The UK Offshore Wind and Carbon Capture and Storage (CCS) Colocation Forum, set up to provide strategic coordination of colocation research and activity on the nation’s seabed, has commissioned two research projects. The projects are designed to inform the best approach to test and demonstrate the colocation of offshore wind and CCS activities in the future.
To achieve the UK’s net zero targets, the UK Government is targeting the delivery of 50 gigawatts of offshore wind energy and the capture of 20-30 million tons of CO2 per year by 2030. Such ambitious targets, alongside the competing demands from other offshore sectors, will place increased demand on finite seabed space, making the colocation of offshore wind and CCS increasingly important.
The research projects – Project Colocate and Project Anemone - build on the Forum’s Spatial Characterisation Report, which identified areas of potential overlap for offshore wind and CCS on the seabed, and NSTA’s Seismic Imaging Report, which explored various options for monitoring carbon storage and offshore wind sites to help resolve possible colocation issues.
Delivered by the University of Aberdeen with funding from The Crown Estate and Crown Estate Scotland, Project Colocate will investigate the viability of areas on the seabed for colocation of CCS and offshore wind, with bespoke monitoring plans for each area, supporting the Forum’s ambition to create a pipeline of potential test & demonstration sites for the future. Researchers from the University of Aberdeen will focus their investigations on the East Irish Sea and Central North Sea, both of which have been identified as having significant potential for future colocation of CCS and offshore wind.
The complementary Project Anemone will explore mutually beneficial opportunities arising from the colocation of these developing industries. The project aims to identify and map the routes to realising these opportunities to create practical guidance for how offshore wind and CCS technologies can operate alongside each other – from construction through to decommissioning. The Forum is liaising with NECCUS, the alliance supporting industrial decarbonisation in Scotland, alongside several developers, to deliver Project Anemone.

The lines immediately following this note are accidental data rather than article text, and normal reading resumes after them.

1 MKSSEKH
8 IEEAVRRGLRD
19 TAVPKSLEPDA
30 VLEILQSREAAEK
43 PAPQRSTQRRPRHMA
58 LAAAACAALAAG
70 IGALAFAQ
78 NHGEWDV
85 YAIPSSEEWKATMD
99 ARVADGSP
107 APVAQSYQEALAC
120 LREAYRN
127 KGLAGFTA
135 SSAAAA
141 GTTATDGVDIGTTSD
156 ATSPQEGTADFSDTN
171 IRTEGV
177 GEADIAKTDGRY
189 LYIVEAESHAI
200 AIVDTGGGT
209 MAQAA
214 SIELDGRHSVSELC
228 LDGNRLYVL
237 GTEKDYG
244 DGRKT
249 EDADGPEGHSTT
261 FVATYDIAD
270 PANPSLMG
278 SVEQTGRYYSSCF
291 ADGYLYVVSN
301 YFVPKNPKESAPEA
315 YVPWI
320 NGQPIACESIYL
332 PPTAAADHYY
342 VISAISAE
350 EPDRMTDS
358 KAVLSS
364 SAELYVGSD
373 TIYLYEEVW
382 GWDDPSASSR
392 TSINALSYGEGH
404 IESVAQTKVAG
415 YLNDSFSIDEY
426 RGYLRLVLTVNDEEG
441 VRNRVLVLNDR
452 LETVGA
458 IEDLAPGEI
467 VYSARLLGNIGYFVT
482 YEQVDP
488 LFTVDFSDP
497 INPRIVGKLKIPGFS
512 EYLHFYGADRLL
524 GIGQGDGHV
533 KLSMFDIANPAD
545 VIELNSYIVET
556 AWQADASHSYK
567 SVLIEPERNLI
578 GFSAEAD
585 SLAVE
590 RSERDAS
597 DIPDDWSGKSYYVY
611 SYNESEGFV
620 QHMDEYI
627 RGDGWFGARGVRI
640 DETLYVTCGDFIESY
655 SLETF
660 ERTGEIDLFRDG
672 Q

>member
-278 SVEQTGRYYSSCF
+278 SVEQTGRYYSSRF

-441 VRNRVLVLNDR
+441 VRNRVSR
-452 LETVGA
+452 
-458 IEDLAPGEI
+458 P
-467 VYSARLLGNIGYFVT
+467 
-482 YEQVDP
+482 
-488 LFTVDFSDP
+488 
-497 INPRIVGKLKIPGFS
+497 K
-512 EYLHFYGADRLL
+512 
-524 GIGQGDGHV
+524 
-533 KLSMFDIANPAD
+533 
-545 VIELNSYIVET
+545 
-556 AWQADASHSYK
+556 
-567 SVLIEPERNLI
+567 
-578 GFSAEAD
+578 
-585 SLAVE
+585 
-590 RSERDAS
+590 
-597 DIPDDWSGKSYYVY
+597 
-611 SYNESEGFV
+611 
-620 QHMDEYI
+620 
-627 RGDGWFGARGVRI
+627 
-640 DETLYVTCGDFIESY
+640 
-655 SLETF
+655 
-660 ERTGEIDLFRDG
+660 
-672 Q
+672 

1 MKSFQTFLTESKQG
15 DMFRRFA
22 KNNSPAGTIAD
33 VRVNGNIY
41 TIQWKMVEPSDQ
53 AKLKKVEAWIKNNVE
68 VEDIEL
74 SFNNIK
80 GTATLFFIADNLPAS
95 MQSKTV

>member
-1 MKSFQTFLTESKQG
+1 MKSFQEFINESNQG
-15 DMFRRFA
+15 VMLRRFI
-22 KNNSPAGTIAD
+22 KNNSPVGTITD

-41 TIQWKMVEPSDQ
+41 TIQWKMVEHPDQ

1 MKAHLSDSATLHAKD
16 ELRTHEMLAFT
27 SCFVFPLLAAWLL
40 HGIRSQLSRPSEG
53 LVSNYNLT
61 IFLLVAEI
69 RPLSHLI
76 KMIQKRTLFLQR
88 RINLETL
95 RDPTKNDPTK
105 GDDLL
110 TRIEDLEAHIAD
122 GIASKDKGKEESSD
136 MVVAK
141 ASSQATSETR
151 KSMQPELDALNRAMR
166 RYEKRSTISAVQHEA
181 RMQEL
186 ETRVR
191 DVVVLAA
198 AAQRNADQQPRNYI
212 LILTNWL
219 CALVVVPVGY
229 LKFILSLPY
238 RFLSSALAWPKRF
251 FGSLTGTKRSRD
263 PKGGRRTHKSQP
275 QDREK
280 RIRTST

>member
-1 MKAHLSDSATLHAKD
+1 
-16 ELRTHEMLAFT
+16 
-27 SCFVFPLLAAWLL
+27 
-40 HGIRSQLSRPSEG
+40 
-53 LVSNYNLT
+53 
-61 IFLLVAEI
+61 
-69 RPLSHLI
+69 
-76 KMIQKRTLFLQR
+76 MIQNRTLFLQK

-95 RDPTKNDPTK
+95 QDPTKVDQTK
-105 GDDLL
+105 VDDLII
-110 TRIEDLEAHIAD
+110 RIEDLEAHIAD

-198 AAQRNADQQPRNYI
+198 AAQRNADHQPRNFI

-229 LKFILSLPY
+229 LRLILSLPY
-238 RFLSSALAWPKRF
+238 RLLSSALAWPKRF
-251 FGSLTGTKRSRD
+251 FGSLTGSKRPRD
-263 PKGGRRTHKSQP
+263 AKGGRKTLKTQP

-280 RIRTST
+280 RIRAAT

Adrian Topham, Chair of the OW & CCS Colocation Forum at The Crown Estate, said: “The offshore wind and CCS capability of the UK needs to develop at a rapid rate if the country is to meet its 2050 net zero target and build electricity supply. The Crown Estate is determined to maximise the potential of the seabed by ensuring a coordinated approach to its management that enables the colocation of offshore wind and CCS infrastructure. This is in keeping with The Crown Estate’s long-term and holistic approach to managing the land and seabed around England, Wales and Northern Ireland in a way that supports net zero and energy security, whilst protecting the natural environment.
“Project Colocate will identify areas of the seabed that are potentially viable for colocation, whilst Project Anemone will help uncover how future practical demonstration might proceed. Together, both projects will help pave the way for test and demonstration, as well as facilitating greater collaboration and understanding between these two vital sectors.”
Tom Mallows, Head of Offshore Development for Emerging Technologies and Infrastructure, at Crown Estate Scotland, said: “Our ScotWind Leasing round, which saw the successful awarding of 20 projects with a combined intended installed capacity of 27.6GW, and our most recent offshore wind leasing round INTOG (Innovation and Targeted Oil and Gas), demonstrates the huge clean energy opportunity which offshore wind offers. It also highlights how important Project Colocate will be in helping establish a clear set of measures and tools to help ensure CCS is provided for in a considered and complementary way alongside offshore wind as an essential component of the transition to a decarbonised economy.”
Professor John Underhill, University Director for Energy Transition and Professor of Geoscience at the University of Aberdeen, said: “There is a pressing need for establishing a robust workflow to assess, critically evaluate and identify suitable and viable areas of the seabed for colocation of offshore wind and CCS. Project Colocate will critically assess the future potential of the seabed for the co-existence of offshore wind and CCS, helping to inform the work regulators and other key stakeholders are doing on marine spatial planning to optimise its potential.”
Chaired by The Crown Estate, the Offshore Wind and CCS Colocation Forum brings together partners including NSTA, Carbon Capture and Storage Association (CCSA), RenewableUK, OWIC, Government and Crown Estate Scotland to identify the key challenges and opportunities associated with the colocation of offshore wind and CCS infrastructure.
The Forum forms part of The Crown Estate’s and Crown Estate Scotland’s shared ambition to adopt a long-term approach to seabed management by providing strategic coordination on how the UK can maximise the potential of the seabed for these two critical activities. As part of this approach, The Crown Estate has recently commenced pioneering work to digitally map the seabed resource needed to meet future demand, enabling the delivery of multiple priorities including net-zero and nature, as well as the enhanced coordination of future activities out to 2050.